“I’m bored with this hole. I think I’ll make another one over there. Oh wait, that’s a better spot.”
It’s turtle time again, meaning that from mid-May to September female turtles dig four-foot-deep holes on the eastern side of Isla Mujeres, leaving the beaches looking like a Bobcat excavator had been at work.
It is a nocturnal activity and the turtles are normally gone well before dawn, but occasionally a female will still be laying eggs at sunrise after having spent too long searching for a perfect nesting site.
One night last July, around midnight, our little four-legged alarm system, Sparky, woke us with a woof. We popped out of bed to investigate the strange noise coming from our oceanside yard. It sounded as if someone was shoveling sand, preparing to bury a body. (You can tell we read a lot of murder mysteries and thrillers.)
With a quick flick of the flashlight we spotted a large sea turtle deep in the bushes on the south side of the house, violently flipping rocks and sand. We wanted to help her find a better spot but decided that she had to make her own decisions about the suitability of the location for her nest. In the end she abandoned the attempt and moved on to another place.
Thirty years ago, before the creation of the turtle conservation program and the Isla Mujeres turtle farm, the chances of a turtle egg hatching, and the new babies surviving, were minuscule. Dogs, birds and humans all preyed on the eggs.
If the eggs did hatch then large fish and sea birds would gobble up the delicious hatchlings as they dashed for the ocean. In 2015 Semarnat, the government department responsible for the ocean and shores around Mexico, in conjunction with the local turtle farm, collected a record-breaking 130,000 eggs.
The downside of so much nesting activity is that it is not physically possible to collect all the eggs for hatching at the turtle farm. Last summer we saw at least six large nests that had been re-dug the following night by another mama turtle, which scattered eggs across the beach, crushing the fragile spheres with its large body.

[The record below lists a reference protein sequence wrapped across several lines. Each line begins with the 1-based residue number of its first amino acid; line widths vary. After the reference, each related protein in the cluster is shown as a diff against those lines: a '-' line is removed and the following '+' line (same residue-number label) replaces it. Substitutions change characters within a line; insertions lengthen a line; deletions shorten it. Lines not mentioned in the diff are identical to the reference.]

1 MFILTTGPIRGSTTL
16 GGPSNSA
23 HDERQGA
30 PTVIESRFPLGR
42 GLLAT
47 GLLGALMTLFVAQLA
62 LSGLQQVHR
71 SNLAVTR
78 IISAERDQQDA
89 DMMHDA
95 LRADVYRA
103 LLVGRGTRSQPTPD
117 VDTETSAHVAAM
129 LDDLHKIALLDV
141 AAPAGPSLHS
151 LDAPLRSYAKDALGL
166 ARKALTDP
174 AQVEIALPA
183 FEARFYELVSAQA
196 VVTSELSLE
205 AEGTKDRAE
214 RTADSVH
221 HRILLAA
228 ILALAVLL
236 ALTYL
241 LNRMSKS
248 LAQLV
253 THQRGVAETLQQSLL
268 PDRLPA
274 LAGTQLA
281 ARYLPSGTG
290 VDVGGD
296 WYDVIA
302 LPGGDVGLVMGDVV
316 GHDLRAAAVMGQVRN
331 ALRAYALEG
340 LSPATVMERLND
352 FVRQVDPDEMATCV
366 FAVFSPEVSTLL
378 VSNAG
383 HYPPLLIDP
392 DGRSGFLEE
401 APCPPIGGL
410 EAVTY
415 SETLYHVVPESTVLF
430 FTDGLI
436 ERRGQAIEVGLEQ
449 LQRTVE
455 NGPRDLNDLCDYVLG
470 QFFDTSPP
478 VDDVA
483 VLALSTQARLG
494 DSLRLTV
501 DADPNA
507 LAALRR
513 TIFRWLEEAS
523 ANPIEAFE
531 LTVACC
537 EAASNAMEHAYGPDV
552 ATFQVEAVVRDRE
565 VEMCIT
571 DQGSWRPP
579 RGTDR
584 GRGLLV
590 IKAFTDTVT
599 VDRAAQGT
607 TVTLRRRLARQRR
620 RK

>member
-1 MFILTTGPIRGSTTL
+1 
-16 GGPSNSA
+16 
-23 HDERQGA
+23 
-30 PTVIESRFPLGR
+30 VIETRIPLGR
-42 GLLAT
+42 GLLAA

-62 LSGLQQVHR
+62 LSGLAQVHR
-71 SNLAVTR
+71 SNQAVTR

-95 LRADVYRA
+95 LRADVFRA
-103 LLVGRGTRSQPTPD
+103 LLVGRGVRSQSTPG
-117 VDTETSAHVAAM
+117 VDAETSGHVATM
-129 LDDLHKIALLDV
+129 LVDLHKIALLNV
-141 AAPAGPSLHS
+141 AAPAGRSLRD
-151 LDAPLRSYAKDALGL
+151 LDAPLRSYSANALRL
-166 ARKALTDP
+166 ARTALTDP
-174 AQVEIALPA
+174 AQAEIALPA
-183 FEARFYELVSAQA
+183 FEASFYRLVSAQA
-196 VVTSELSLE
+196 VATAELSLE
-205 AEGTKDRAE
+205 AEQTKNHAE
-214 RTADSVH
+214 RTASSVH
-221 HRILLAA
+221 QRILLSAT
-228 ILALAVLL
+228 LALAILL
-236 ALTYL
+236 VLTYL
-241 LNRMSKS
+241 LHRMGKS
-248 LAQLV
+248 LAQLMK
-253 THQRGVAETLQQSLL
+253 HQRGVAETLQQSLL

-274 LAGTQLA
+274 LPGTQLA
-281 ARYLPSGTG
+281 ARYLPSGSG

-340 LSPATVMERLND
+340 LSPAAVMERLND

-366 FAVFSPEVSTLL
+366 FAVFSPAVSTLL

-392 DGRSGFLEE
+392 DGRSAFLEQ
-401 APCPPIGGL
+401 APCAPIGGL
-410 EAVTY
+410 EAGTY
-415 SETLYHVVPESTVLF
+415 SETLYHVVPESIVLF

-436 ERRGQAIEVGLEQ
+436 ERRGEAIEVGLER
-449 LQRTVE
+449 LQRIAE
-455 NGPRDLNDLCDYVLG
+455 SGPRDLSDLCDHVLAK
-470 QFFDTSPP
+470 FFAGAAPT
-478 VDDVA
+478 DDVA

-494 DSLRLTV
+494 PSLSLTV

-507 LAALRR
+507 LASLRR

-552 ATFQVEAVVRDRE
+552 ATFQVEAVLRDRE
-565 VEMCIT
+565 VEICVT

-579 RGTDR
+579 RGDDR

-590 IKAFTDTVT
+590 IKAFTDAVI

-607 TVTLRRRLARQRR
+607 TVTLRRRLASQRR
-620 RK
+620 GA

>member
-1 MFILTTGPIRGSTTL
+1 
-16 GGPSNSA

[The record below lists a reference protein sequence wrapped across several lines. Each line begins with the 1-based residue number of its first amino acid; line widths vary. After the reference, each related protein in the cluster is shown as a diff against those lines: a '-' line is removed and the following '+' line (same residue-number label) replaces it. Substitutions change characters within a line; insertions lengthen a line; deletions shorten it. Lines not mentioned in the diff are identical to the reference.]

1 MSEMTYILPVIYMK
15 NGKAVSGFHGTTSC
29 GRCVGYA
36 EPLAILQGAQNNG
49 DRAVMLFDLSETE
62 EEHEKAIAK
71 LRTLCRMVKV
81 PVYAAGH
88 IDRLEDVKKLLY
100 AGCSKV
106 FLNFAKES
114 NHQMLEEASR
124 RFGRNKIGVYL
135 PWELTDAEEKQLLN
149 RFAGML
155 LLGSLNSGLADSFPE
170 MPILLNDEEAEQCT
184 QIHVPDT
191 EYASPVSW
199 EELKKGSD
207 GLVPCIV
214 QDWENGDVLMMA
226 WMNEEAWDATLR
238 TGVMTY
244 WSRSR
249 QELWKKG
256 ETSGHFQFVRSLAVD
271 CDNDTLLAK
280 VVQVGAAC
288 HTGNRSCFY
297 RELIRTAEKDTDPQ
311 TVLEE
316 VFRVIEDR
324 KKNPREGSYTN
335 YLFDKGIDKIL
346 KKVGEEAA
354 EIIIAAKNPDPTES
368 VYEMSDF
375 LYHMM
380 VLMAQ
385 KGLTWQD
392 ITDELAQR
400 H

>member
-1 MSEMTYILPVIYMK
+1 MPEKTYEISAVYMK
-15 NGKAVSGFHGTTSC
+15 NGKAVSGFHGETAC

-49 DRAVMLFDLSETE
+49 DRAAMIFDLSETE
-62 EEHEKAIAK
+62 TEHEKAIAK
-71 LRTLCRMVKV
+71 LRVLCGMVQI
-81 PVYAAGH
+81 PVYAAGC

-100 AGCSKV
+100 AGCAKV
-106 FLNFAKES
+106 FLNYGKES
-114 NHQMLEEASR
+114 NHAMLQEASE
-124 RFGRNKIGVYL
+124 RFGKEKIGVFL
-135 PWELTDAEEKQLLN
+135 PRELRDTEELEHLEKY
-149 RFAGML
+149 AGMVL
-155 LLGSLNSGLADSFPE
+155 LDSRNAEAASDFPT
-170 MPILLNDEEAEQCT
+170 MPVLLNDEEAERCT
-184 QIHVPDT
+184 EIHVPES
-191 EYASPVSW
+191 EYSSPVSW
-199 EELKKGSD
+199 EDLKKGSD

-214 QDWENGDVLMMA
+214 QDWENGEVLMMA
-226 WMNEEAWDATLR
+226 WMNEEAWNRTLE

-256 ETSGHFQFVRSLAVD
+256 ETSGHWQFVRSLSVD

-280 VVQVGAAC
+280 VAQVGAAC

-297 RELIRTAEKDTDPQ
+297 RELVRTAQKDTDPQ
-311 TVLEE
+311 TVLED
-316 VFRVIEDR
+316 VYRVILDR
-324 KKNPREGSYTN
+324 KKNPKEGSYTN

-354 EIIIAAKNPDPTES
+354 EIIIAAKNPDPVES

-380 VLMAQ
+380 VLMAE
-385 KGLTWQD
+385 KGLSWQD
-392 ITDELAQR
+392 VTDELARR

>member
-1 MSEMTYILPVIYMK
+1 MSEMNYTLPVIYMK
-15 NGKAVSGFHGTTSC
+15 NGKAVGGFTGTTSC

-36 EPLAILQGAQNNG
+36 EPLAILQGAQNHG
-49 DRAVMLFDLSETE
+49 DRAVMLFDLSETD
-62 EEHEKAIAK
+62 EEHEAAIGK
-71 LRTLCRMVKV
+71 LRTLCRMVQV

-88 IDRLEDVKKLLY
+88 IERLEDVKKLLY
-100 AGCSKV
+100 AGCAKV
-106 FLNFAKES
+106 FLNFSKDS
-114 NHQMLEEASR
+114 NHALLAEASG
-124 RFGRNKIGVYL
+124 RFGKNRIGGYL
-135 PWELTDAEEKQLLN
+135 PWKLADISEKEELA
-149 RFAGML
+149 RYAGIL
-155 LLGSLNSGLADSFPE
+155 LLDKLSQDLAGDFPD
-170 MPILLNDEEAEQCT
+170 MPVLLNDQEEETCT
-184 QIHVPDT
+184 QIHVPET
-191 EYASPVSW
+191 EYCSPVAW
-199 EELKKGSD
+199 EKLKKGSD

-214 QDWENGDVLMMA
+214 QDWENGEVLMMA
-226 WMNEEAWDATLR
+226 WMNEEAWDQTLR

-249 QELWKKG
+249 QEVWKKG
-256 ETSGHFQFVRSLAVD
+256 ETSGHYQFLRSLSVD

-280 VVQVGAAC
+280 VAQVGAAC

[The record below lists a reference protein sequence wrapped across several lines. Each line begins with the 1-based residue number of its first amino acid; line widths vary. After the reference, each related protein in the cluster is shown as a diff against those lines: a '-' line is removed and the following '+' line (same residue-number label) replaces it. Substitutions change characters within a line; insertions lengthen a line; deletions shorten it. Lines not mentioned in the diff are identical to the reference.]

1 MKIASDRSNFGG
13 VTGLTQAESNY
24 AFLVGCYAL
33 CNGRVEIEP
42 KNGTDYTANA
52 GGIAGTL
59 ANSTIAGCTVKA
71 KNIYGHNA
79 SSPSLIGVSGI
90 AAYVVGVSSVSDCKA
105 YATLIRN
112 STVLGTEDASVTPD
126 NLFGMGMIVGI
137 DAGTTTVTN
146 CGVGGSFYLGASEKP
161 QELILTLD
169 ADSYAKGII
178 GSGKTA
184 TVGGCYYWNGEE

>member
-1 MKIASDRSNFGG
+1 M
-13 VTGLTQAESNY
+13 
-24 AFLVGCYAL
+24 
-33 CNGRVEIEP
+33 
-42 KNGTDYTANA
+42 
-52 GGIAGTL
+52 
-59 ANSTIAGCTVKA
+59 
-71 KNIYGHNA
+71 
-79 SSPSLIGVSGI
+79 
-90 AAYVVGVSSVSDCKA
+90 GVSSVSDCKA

The upside of the extra eggs is that crabs and birds happily feast on the embryos, increasing their chances of producing more baby crabs or baby birds.
Until 2015, Semarnat, the turtle farm and the municipality of Isla Mujeres jointly held several public releases from July into October of recently hatched turtles. Visitors and islanders, especially parents with small children, were invited to help release up to 10,000 babies at a time.
The program was designed to increase the awareness of sea turtles, and to involve the younger generation in the survival of the species. The events always took place at dusk, reducing the risk of predators.
Unfortunately, the voracious seagulls and frigate birds soon learned that a crowd of people on the beach at dusk meant food: lots of food. It was heartbreaking for the participants, especially the little kids, to watch the birds swoop down and gobble up the babies.
There was also some suggestion that people could transmit diseases to the turtles while handling them. In any case, the public events were terminated. We miss excitement of seeing the hatchlings heading off to a new life, but the whole point of the turtle conservation program is to preserve the species, not provide public entertainment.
If you are visiting Isla Mujeres, a stop at the turtle farm is a fun way to learn a bit more about these amazing creatures. The inexpensive entry fee helps maintain the facility.
Living on the eastern side of the island we experience, first-hand, the mamas landscaping our beach in the quest for the perfect nesting site. Love those ladies!
By Lynda and Lawrie Lock
The writers are Canadians who have been full-time residents of Isla Mujeres for nearly 10 years. You can read their blog here.
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